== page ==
The legal status of a charity has several benefits. It can amass vast wealth through commercial activity and asset building without paying the same taxes as similar organisations.
The main requirement is that these funds must “ultimately be applied to charitable purposes”.
But how that is defined and evaluated is far from clear-cut.
Under the Charities Act 2005, there is a requirement for registered organisations to distribute some of their revenues to charitable causes. But there is no minimum spend, either in proportion to profit or equity.
“Charitable purposes” can include sitting in an organisation’s large investment portfolio, while distributing far less to charitable causes.
There isn’t even a requirement to report exactly how much an organisation has handed out, although many do. In theory, a charitable organisation could distribute just $1 to a charitable cause and still claim in its annual report to be fulfilling its legal obligations.
“In general, charities are independent self-governing entities and are responsible for making their own decisions about how to advance their charitable purposes,” general manager of Charities Services, Mike Stone, told BusinessDesk.
“In the absence of a ‘bright line’, the test is that the funds must be ultimately applied to charitable purposes. Achieving this is the charity’s responsibility, and the annual reporting process provides an opportunity for charities to explain how they have done this to the public, and wider stakeholders.”
Some organisations seize the "opportunity" to report this more than others. The Wright Family Foundation (10th largest revenue), whose transformation from a daycare business into a charity was controversial, references its donations in just two lines in its published accounts.
“The trustees assess the requirements of the group for the year ahead in terms of cash requirements, expansion and debt reduction. Charitable distributions are then made after leaving sufficient reserves to meet these requirements.”
Of the top 30 charities, in terms of revenue and assets, assessed by BusinessDesk, this was one of the most sparse entries.
Trust Horizon (15th largest NZ charity by revenue), which owns an electricity network in the Bay of Plenty, gave a detailed breakdown of the grants it gave out last year. It received 36 grant applications and approved 34 of them, with causes ranging from $100,000 to upgrade the Paro Rugby club to an unspecified amount to install additional lighting at the Kawerau skatepark.
Overall it gave out $1.45 million in grants, equivalent to 11% of its net surplus for the year and 1% of its net assets. Its surplus would have been significantly reduced had it not taken more than $6m in the covid wage subsidy scheme.
The Central Lakes Trust, another regional energy network company-cum-charity, was one of the most profitable among the country's biggest charities, with a $120m surplus from $202m revenue. It disbursed $9.45m in grants last year, less than 8% of its surplus.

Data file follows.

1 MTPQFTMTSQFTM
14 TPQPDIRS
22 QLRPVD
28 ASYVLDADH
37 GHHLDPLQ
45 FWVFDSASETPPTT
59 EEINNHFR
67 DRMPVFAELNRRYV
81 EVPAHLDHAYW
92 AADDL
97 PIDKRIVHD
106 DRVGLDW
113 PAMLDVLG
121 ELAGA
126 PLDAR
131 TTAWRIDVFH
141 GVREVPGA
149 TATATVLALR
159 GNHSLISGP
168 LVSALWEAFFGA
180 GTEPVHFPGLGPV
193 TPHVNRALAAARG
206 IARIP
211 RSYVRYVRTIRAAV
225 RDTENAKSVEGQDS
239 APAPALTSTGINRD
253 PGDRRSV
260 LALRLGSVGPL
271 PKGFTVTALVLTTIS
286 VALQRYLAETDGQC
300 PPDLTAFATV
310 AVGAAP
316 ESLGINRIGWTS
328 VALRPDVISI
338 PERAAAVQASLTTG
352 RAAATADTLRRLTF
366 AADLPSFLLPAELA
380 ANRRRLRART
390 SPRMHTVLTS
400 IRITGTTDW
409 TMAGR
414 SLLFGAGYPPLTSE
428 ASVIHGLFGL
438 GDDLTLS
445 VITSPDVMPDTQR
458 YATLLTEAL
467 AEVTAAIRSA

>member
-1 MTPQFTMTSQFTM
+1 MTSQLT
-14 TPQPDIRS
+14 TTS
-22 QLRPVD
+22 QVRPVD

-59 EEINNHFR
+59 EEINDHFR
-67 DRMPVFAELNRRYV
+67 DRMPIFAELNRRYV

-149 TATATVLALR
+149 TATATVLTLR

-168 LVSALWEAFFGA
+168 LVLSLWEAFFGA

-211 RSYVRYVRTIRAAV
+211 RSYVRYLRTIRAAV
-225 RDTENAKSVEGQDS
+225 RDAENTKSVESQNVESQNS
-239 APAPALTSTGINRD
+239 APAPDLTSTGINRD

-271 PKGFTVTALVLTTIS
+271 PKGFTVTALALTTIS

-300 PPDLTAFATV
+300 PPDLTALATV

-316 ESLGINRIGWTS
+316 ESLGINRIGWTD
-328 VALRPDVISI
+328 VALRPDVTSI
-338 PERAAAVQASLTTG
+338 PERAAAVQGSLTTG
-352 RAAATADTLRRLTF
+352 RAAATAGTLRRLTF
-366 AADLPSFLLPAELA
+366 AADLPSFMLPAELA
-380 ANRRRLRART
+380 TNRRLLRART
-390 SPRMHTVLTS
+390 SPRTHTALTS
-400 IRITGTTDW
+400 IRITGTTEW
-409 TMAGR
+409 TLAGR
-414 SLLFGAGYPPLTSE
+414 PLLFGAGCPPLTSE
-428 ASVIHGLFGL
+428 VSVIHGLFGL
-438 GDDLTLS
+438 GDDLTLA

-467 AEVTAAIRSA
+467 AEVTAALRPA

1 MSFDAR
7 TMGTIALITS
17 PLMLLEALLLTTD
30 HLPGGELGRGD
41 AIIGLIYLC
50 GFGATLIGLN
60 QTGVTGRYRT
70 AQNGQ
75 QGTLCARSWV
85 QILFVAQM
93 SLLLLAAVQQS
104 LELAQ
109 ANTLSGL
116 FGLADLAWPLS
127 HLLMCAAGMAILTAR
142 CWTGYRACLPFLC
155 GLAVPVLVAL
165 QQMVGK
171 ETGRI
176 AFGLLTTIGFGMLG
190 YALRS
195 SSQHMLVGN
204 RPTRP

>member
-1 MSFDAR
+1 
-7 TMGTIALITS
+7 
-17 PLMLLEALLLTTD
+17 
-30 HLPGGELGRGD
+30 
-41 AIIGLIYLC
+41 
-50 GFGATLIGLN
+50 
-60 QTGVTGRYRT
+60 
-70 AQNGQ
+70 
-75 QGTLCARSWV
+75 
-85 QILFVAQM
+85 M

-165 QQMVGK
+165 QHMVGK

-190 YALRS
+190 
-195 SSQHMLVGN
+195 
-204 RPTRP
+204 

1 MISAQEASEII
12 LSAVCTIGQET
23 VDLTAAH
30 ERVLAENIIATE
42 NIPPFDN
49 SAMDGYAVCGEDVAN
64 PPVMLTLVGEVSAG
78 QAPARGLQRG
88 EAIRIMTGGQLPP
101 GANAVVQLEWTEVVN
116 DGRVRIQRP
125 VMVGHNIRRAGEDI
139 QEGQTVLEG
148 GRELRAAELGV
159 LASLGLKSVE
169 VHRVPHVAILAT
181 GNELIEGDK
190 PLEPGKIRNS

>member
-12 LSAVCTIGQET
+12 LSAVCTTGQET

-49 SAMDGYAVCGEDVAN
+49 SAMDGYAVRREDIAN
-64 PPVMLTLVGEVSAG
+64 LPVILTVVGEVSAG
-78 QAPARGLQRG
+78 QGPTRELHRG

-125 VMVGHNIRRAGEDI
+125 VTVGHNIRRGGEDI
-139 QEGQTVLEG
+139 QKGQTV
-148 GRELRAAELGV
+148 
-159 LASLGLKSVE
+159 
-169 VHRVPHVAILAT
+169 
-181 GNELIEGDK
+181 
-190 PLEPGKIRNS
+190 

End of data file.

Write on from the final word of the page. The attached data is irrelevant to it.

It is one charity with a clear policy of how much it will distribute each year – although calculating it is complex.
The trust works out its “reserving position”, or equity, on a rolling basis and sets its grants distribution policy at a 3% level of the actual reserving position over the next three years. It has just approved an increase from 2.5% to 3% for the 2023 financial year.
Another with such a policy is Te Rūnanga o Ngāi Tahu (4th largest revenue), Kaiwhakahaere Lisa Tumahai said: “Our policy is that 4% of the market value of equity goes towards charitable distributions. We have had to deviate slightly due to the impacts of covid-19, but that is the standard model.” As such, charitable grants fell by more than 20% last year to $55.9m.
Similarly, the Selwyn Foundation (13th largest, by assets) openly commits to distributing at least 30% of its annual operating surplus to charitable causes. Last year, that totalled $798,000 because it did not take the charity’s $618m property portfolio into account.
And debate rages on in the nation’s courts as to what constitutes a “charitable purpose”.
According to Deloitte tax experts Veronica Harley and Melissa Parmar, it includes “every charitable purpose, whether it relates to the relief of poverty, the advancement of education or religion, or any other matter beneficial to the community”.
Over the past decade Family First, a conservative Christian lobby group, had its charitable status revoked and then reinstated. But the supreme court announced in July 2021 that it would hear an appeal from the attorney general to reinstate the ban. The debate is based on whether a group with an overtly political agenda can also qualify as having a charitable purpose.
The reinstatement of Family First in 2015 was based on the precedent set by Greenpeace’s successful appeal to be both political and charitable.
Amnesty International has long taken care to establish an educational function to buttress its charitable status, which its advocacy on universal human rights would not necessarily secure.
Despite sharing oversight of “self-governing” charities with the “public and wider stakeholders”, Stone insists the government will step in when necessary: “There are no minimum charitable distribution requirements under the Charities Act 2005.
“However, if there was clear evidence that a charity was not advancing a charitable purpose, or was otherwise no longer qualified to be registered, Charities Services would make appropriate inquiries.”